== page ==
Tennesseans got a taste of Africa right here at home at the Second Annual Sudanese-American Festival held on Saturday, Sept. 20, at TreveccaNazareneUniversity.
The theme of the festival was "Creating a Bridge Between Cultures." Its purpose was to promote understanding and awareness among people from America about those from the African nation of southern Sudan. There is a significant population of southern Sudanese who came to live in Nashville as refugees from civil war in their home country. Some are known as "Lost Boys" because they had to abandon homes and families at a very young age to flee from the violence.
The festival ran from 11:00 AM to 6:00 PM and featuree food vendors, crafts and entertainment representing both nations. Nashville's Sudanese community served traditional Sudanese food and showed off Sudanese artisanship.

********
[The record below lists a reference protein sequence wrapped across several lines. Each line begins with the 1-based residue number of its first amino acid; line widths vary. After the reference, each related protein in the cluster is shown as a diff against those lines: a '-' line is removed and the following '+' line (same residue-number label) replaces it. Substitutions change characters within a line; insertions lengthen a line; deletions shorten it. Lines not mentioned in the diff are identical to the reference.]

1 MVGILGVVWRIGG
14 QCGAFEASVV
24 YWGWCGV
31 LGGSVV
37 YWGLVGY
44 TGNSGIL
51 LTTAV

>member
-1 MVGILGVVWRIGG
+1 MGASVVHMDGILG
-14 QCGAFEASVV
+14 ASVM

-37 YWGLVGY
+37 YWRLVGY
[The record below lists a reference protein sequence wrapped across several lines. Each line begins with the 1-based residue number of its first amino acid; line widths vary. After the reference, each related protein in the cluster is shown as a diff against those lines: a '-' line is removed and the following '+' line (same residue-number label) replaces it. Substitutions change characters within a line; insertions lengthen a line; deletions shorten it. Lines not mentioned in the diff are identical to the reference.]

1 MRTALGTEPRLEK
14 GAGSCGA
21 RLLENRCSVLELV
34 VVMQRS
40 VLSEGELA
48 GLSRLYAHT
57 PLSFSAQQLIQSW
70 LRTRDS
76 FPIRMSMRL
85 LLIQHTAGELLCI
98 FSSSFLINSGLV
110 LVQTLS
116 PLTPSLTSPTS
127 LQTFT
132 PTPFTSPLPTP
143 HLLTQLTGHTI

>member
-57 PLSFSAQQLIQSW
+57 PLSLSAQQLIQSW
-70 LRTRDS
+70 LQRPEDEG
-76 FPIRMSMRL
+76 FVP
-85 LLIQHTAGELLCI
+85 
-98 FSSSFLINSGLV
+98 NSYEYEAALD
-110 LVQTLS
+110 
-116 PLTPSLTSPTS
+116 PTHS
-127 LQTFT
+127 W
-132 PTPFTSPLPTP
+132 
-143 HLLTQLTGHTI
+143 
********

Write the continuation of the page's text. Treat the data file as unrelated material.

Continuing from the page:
Festival activities also included inflatables and face painting for the kids and demonstrations from local Lost Boys on how to "mold" Sudanese cows out of clay. A selection of vendors were on hand selling an array of unique jewelry and handcrafted goods.
The event was presented by Aid Sudan, an inter-denominational, non-profit organization serving the southern Sudanese in several targeted locations in Sudan and through U.S. offices in Dallas, Houston and Nashville. Their goal is to help the southern Sudanese people grow through community development and find hope in the wake of the devastation of their former way of life.
Booths from various organizations will be set up to provide information on Sudan, the work that is being done locally and how Nashville citizens can get involved.